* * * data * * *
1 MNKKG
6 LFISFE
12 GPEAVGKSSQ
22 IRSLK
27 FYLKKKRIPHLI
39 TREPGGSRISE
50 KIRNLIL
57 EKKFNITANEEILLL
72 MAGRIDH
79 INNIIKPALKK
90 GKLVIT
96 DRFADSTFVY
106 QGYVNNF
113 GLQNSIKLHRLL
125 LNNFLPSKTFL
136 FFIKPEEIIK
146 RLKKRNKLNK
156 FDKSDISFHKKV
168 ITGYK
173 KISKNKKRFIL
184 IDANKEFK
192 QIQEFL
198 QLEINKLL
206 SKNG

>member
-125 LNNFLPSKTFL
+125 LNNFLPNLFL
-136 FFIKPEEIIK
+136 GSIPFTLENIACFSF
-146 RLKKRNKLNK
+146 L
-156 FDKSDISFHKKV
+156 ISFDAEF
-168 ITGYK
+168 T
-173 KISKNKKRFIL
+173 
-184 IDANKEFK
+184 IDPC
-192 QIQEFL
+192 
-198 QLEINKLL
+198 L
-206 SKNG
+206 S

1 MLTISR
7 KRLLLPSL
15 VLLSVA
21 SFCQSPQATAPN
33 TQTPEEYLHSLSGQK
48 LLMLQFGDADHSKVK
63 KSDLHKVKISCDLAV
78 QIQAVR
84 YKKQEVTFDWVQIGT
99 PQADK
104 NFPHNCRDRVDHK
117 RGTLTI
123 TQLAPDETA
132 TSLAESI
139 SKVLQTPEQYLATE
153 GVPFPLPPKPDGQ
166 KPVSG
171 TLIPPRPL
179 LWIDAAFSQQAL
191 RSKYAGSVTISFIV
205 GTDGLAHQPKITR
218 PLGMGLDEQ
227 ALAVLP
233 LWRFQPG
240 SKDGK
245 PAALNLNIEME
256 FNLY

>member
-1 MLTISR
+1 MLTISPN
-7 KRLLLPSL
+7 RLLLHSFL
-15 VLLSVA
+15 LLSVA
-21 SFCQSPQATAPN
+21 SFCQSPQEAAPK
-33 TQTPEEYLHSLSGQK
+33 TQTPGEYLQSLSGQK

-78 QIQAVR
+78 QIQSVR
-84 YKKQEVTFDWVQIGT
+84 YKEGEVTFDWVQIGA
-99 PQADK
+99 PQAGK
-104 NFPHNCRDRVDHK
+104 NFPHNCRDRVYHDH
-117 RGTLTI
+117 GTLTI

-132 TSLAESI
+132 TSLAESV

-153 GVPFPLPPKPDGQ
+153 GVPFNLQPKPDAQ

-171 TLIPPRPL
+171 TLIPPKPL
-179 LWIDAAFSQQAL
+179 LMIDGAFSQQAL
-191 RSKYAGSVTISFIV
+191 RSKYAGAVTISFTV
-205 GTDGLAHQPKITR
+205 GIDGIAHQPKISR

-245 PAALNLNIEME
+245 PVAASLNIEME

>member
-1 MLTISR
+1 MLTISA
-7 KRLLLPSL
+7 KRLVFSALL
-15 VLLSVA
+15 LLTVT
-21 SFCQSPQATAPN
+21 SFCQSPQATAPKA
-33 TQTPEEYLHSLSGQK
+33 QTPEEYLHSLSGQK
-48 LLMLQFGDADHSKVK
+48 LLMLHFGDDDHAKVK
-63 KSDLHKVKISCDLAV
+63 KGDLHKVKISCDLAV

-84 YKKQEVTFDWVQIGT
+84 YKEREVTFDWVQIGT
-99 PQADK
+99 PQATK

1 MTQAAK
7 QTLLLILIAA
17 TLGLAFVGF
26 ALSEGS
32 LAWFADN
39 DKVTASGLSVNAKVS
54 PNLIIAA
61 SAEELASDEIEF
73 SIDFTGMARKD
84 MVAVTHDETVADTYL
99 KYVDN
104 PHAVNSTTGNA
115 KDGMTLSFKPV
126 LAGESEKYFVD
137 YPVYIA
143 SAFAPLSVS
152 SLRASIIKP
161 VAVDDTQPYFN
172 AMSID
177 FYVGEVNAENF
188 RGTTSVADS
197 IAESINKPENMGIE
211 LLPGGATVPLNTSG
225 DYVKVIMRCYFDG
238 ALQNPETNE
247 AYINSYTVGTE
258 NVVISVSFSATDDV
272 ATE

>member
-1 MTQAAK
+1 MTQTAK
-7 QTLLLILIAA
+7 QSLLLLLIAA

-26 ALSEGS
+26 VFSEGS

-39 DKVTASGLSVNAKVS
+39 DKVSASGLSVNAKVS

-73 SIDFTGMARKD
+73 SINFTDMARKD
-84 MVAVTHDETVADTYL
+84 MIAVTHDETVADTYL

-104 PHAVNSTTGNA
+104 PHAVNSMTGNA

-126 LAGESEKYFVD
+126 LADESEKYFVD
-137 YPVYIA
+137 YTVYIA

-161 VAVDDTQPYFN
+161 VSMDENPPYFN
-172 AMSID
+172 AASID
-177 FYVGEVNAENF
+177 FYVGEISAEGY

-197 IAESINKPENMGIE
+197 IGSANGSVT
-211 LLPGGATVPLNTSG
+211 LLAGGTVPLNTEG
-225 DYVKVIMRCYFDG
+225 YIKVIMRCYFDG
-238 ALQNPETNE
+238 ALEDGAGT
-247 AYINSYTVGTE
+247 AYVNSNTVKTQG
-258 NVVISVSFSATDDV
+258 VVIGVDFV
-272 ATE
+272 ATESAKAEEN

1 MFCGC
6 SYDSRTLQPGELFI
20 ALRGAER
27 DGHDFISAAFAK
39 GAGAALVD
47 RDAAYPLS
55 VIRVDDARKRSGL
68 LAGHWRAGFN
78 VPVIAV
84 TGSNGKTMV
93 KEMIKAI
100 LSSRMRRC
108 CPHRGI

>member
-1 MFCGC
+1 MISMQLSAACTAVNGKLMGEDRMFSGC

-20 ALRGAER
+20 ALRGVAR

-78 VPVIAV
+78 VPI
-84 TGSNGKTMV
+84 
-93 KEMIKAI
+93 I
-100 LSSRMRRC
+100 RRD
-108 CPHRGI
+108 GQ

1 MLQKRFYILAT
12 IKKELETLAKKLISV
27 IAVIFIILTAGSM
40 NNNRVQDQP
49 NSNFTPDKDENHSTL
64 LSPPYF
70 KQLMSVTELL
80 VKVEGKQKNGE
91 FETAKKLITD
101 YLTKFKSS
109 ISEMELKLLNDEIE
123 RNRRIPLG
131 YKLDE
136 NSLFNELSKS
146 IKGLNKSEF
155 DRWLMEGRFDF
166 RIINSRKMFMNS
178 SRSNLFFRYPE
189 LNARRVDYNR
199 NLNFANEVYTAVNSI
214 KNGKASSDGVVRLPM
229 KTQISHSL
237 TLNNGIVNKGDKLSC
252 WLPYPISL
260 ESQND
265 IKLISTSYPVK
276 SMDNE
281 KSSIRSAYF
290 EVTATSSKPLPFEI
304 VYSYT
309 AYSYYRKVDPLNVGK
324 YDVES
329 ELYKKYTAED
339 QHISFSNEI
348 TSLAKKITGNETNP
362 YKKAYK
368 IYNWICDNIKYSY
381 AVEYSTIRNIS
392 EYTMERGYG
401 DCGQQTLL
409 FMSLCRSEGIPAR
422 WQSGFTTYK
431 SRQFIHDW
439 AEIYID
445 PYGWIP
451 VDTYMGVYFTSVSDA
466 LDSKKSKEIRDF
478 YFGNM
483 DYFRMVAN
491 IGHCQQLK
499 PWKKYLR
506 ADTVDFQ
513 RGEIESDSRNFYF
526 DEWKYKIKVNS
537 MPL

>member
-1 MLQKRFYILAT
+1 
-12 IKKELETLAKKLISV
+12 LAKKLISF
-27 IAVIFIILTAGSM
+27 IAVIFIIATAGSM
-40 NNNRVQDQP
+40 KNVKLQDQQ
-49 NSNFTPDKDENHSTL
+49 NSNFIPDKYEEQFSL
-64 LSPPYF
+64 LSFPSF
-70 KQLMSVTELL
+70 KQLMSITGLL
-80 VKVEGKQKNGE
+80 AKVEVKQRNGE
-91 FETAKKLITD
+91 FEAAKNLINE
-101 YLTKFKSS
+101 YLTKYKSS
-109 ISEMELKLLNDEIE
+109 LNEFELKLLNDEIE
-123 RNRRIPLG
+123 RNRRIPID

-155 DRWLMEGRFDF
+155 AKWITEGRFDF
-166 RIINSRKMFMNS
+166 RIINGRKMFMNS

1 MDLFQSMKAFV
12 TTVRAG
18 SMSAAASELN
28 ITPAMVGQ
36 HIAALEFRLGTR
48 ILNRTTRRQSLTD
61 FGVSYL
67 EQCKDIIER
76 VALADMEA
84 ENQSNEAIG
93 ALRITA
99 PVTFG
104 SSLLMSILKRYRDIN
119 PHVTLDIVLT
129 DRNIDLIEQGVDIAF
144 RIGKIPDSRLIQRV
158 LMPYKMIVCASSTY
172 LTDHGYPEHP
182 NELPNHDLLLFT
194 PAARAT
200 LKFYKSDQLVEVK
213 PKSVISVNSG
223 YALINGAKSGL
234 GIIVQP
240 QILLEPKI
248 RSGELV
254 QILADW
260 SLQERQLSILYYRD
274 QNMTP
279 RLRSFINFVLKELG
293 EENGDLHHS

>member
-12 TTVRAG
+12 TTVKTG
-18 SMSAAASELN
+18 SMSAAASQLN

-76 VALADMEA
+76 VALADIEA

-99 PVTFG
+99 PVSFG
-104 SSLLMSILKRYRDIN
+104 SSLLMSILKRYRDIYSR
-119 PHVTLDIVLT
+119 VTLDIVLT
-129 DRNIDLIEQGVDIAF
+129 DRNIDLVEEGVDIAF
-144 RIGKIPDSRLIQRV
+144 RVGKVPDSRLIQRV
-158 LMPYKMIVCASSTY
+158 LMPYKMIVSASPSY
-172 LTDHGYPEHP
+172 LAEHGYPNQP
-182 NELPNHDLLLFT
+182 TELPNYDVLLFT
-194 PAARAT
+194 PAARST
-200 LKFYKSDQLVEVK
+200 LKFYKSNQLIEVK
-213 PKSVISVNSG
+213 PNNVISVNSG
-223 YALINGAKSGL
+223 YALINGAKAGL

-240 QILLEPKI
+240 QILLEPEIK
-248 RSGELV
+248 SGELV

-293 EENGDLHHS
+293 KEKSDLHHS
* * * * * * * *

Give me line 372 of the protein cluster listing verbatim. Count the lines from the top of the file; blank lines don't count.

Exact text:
-293 EENGDLHHS